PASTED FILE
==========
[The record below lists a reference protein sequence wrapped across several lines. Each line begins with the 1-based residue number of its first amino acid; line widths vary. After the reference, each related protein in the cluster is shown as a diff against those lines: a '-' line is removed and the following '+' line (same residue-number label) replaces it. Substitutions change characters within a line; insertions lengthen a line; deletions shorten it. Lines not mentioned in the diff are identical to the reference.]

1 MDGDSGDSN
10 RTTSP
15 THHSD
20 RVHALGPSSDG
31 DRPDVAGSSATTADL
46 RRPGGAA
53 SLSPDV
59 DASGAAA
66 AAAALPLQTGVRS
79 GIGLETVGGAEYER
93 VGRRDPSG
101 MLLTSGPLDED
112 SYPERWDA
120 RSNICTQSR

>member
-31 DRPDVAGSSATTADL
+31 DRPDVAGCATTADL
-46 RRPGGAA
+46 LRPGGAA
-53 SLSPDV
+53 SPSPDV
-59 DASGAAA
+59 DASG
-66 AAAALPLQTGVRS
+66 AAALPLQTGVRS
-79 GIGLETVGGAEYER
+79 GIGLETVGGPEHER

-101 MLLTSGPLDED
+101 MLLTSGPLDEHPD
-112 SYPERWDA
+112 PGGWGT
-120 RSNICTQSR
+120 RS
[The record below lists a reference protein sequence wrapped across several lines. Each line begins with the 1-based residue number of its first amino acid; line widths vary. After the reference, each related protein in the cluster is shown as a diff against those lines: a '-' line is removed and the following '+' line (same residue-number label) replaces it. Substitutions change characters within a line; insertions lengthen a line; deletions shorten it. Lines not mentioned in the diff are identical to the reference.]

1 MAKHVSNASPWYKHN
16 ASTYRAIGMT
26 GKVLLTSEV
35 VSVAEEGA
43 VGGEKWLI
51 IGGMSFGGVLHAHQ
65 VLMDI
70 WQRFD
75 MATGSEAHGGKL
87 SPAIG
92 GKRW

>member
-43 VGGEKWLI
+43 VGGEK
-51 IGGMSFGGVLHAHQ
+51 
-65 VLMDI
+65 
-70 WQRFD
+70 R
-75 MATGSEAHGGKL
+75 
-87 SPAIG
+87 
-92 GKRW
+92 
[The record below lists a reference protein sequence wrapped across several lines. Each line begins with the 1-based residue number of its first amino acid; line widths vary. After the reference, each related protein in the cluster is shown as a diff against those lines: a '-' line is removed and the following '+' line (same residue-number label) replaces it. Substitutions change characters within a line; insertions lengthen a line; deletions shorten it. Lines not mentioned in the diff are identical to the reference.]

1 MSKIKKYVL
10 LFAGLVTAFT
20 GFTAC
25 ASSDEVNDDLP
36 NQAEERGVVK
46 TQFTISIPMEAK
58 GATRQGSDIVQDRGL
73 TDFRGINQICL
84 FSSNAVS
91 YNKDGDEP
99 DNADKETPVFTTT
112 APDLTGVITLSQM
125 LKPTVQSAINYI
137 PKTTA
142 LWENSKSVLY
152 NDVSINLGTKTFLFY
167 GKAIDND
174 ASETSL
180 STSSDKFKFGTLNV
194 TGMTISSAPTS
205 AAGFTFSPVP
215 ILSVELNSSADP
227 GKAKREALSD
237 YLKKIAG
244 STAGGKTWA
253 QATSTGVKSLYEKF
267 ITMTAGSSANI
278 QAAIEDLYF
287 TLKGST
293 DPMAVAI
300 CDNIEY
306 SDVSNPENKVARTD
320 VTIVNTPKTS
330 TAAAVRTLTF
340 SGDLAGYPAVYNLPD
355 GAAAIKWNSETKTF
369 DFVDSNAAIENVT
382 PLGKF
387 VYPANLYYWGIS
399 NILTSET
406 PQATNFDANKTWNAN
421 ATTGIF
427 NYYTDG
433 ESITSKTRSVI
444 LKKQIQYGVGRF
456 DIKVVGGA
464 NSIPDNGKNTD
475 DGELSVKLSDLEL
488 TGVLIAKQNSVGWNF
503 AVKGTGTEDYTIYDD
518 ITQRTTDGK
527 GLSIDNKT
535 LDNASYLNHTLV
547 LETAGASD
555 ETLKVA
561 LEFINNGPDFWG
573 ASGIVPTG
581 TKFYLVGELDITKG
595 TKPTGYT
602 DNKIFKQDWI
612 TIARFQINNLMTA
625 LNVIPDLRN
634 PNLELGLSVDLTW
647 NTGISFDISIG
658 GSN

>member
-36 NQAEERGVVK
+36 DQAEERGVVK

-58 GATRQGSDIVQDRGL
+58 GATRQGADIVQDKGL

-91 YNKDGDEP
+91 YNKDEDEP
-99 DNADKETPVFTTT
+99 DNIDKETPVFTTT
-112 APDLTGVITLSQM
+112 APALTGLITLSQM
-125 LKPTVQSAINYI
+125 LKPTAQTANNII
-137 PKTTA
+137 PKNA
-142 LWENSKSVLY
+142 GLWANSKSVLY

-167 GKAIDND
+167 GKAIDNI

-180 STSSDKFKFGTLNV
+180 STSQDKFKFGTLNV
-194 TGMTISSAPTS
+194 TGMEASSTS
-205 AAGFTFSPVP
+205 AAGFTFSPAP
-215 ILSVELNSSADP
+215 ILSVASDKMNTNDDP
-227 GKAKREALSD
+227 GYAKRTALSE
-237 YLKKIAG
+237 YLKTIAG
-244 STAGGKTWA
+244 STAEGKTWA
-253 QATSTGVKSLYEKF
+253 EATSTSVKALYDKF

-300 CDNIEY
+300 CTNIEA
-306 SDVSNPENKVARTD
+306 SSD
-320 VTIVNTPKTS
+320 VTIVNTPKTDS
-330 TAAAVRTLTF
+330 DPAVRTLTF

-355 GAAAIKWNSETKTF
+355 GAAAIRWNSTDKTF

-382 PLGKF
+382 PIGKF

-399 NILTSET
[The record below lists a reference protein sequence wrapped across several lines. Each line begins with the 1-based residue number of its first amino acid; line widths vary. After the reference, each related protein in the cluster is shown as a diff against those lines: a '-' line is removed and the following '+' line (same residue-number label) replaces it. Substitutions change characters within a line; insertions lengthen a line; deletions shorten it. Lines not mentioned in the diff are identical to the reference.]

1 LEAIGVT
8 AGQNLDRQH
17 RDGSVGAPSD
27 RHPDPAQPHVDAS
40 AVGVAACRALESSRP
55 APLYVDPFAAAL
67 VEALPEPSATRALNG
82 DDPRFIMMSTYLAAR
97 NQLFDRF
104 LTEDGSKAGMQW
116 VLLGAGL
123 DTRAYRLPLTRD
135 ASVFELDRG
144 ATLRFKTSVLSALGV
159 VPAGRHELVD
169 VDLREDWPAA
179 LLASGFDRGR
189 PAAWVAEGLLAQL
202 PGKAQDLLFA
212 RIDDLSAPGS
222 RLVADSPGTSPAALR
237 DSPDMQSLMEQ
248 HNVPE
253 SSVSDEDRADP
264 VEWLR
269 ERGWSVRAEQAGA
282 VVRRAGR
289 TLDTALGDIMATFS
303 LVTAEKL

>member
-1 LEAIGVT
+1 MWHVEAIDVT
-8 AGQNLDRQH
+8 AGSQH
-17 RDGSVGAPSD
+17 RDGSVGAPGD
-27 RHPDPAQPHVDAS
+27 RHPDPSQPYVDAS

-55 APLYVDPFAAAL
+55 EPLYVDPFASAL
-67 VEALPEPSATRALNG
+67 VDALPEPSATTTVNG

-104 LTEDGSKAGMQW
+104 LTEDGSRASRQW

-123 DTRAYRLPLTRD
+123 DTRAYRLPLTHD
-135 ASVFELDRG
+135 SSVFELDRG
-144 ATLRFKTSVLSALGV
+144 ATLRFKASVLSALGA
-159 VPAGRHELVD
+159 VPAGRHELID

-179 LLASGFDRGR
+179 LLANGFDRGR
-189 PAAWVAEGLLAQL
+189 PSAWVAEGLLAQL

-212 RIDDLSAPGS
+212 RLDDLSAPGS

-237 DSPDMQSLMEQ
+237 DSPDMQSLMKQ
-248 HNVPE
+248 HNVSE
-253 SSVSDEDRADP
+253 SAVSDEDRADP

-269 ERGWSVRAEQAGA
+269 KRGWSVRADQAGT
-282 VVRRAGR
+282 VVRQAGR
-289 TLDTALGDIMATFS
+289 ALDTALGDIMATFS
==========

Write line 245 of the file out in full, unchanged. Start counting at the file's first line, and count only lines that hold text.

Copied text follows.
-289 TLDTALGDIMATFS